Paying your employees: What retail employers need to know

David Bates
David Bates BA(Govt) LL.B(Hons) Managing Director Workforce Guardian

Australia’s complex employment laws impose a large number of obligations upon retail employers when it comes to paying employees. This article looks at these obligations to help ensure you and your store are complying with the law.

  1. Finding the Right Minimum Wage

The first question you probably asked yourself when you last hired a new employee was ‘how much do I need to pay them?’ Finding the right minimum wage is often more difficult than many employers expect. The team here at Workforce Guardian recommends you follow these steps to find the correct minimum rates of pay:

  • Step 1: Confirm whether your employee is covered by a ‘Modern Award’. Most employees in the retail sector will be covered by either the General Retail Industry Award 2010 or the Vehicle Manufacturing, Repair, Services and Retail Award 2010. Finding the applicable Award is critical because Awards apply as a matter of law and not employer choice or preference.
  • Step 2: Award-covered employees must be assigned to one of the Award’s classification levels, and must be paid a wage that is at least equal to the corresponding minimum rate of pay. Award-covered employees may also be entitled to receive overtime rates, allowances, and penalty rates depending on where and when they work.
  • Step 3: In the unlikely event your employee is not covered by a Modern Award, you’ll need to pay them a wage that is at least equal to the National Minimum Wage (NMW). The current NMW is $17.29 per hour or $656.90 per week. Remember that lower rates of pay apply to ‘juniors’, and casuals must be paid the applicable ‘casual loading’.
  • Step 4: Lastly, you need to keep up to date with changes to minimum rates. Modern Award rates and the National Minimum Wage are adjusted by the Fair Work Commission each year on 1 July. Paying an employee below the applicable minimum rate is a serious offence, and hefty penalties and back-payments can be expected.
  1. Time and Wages Records

The Fair Work Act 2009 requires you to maintain up-to-date and accurate time and wages records for all employees. These must contain a large number of mandatory pieces of information about each employee. For example, they must show an employee’s commencement date, leave accruals, super fund choice, and all the contributions you’ve made to that fund.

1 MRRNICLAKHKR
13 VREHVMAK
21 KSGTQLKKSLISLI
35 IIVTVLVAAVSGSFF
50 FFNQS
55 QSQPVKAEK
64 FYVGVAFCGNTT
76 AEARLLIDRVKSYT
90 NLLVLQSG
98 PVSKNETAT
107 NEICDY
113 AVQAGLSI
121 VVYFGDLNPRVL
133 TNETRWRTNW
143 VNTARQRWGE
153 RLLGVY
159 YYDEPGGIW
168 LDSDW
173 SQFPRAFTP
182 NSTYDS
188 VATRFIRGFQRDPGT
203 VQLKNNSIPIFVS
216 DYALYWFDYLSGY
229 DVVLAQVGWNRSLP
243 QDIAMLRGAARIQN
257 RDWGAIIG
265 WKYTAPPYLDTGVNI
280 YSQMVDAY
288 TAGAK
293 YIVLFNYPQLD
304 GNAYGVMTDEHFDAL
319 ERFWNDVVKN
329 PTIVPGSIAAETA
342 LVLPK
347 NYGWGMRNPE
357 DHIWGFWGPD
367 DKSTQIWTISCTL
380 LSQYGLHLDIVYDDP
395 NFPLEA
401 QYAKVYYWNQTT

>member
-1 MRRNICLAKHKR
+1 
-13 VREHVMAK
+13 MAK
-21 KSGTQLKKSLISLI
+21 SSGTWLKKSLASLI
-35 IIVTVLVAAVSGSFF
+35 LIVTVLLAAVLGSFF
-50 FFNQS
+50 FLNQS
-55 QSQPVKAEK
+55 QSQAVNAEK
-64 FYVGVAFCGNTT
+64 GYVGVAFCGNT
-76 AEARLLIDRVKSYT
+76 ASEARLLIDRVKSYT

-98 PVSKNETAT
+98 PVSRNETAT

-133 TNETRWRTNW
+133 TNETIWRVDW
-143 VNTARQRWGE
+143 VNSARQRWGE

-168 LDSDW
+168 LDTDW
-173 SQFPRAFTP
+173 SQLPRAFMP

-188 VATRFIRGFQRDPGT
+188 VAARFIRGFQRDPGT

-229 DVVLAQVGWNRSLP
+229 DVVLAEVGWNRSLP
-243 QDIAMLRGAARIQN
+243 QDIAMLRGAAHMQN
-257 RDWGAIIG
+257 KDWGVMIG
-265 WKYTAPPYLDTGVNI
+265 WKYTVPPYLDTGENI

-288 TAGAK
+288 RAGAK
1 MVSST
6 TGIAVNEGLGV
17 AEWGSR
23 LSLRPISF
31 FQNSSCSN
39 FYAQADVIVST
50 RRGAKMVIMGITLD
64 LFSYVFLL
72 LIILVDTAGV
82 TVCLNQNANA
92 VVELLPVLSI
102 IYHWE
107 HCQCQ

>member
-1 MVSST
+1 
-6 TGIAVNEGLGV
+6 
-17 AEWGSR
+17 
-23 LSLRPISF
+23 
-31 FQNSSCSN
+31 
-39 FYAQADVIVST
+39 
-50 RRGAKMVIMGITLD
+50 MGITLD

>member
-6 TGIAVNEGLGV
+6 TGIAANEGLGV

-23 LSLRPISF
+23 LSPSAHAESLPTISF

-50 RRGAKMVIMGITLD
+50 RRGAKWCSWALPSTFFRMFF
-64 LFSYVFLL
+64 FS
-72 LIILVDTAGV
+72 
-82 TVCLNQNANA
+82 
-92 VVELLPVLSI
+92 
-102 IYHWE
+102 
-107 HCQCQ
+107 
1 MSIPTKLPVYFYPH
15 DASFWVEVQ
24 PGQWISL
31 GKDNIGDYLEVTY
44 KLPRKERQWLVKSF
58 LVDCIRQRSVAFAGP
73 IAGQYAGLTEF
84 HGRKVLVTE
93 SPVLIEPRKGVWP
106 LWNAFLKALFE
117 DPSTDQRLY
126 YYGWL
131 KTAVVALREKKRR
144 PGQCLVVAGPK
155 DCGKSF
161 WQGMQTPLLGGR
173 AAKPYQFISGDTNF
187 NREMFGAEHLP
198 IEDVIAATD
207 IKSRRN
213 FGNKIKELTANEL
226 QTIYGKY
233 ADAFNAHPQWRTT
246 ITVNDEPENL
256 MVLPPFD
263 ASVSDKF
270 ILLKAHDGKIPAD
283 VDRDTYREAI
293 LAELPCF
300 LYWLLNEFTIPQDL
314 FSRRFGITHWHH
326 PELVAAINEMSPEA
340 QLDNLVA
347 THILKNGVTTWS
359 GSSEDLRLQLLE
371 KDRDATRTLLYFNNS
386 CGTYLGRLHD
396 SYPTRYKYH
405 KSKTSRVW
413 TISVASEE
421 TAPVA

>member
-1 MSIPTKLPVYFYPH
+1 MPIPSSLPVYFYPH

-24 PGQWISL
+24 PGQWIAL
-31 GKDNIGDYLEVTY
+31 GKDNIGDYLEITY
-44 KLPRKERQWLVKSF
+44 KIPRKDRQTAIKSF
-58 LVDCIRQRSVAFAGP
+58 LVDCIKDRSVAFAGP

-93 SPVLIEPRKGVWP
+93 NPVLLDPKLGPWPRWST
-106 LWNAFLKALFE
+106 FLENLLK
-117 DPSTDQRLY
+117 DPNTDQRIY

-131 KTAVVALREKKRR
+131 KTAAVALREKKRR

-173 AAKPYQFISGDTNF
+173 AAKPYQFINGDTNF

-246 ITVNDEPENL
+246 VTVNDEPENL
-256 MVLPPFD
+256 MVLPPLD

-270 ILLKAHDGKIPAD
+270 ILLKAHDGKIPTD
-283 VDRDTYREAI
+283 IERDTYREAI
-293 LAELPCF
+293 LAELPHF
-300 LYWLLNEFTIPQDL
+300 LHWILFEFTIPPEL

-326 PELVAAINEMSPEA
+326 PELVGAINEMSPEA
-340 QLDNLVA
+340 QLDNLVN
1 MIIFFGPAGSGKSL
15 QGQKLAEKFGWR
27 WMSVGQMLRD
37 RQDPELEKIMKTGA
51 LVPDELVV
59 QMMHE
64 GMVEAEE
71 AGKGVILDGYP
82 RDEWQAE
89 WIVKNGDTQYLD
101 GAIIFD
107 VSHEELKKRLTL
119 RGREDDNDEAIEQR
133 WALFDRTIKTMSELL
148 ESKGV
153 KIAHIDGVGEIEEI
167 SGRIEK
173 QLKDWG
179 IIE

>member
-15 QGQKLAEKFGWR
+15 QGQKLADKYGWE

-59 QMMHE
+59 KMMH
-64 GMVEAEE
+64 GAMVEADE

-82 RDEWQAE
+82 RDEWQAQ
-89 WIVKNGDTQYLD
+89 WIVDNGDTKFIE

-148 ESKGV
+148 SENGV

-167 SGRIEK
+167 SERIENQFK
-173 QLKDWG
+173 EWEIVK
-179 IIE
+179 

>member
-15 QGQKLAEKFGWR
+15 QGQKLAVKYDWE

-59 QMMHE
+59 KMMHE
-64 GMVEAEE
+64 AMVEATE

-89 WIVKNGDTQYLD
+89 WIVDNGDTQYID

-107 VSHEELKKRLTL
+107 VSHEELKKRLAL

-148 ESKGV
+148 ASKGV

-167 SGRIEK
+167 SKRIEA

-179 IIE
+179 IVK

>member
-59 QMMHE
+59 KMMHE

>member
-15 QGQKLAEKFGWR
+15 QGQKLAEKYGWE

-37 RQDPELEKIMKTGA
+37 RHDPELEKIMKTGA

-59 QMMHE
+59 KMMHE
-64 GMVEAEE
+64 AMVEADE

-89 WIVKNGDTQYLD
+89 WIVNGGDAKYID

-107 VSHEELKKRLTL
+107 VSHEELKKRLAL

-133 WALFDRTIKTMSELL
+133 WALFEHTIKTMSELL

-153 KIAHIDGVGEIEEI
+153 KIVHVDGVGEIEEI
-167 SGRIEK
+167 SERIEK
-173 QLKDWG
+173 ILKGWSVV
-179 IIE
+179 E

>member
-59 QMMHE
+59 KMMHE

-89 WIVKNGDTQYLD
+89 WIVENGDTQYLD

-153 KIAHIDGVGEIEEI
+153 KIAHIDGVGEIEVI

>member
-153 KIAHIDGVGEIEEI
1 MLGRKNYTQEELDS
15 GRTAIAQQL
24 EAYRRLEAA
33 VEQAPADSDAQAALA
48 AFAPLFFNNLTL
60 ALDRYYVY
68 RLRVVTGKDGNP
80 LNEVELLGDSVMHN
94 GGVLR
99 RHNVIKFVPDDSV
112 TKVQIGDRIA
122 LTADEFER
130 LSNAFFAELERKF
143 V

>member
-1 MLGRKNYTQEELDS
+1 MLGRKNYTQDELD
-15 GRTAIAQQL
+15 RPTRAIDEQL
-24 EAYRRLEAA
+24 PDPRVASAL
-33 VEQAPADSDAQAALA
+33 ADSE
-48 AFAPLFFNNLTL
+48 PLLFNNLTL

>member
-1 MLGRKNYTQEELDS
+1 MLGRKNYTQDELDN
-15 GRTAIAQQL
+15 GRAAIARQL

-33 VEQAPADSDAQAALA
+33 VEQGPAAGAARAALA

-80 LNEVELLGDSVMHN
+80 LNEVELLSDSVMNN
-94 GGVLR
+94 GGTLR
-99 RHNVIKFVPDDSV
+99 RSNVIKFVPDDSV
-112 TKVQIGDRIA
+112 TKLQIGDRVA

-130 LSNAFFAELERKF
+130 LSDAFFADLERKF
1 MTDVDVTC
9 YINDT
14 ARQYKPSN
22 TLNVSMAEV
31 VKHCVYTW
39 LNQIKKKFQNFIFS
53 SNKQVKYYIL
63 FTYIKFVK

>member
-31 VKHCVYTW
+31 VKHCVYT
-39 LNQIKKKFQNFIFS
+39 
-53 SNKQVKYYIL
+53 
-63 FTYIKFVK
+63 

If your employee is casual or someone who works irregular part-time hours, these records also need to show the actual hours worked by your employee each week.

It’s important to note that each missing item can result in penalties of up to $54,000, so it’s incredibly important that you review your records to ensure they’re fully-compliant. Workforce Guardian subscribers can find a full list of time and wages record requirements within the Fair Work Act: Overview section of their service.

  1. Issuing Payslips

You’re also required to issue Fair Work-compliant payslips to all your employees within 1 working day of processing payroll. You can give payslips to employees by hand, by email, or even by posting them to their home address.

The Fair Work laws make it compulsory for you to include a wide range of information on each employee’s payslip, including the date of payment, the gross and net amounts, and details of any loadings, penalties or overtime paid. It’s very important to note that payslips issued to casual employees must also separately identify their ‘base rate’ and the applicable ‘casual loading.’

  1. Paying Above the Minimum Rate

All too often our team is contacted by retail employers facing ‘wage underpayment’ claims who think they’ll be fine because ‘they pay more than the minimum’. Sadly, this is often not the case. Even if you pay well and truly above the applicable minimum rates, you may only be allowed to ‘off-set’ over-minimum payments against applicable penalties, overtime rates, allowances and loadings in limited circumstances.

This means retail employers often end up making significant ‘back-payments’ – or even paying hefty fines – to employees even though they paid them well above the minimum Award rate.

Please take time now to review your current rates of pay – as well as your time and wages records and payslips – to ensure you’re not the next retail employer caught out by Australia’s incredibly strict employment laws.

Disclaimer: This article is intended to provide commentary and general information only. It should not be relied upon as legal advice. Formal legal advice may be necessary in a particular transaction or on matters of interest arising from this article. Workforce Guardian Pty Ltd is not responsible for the results of any actions taken on the basis of information in this article, nor for any error or omission contained within this article.

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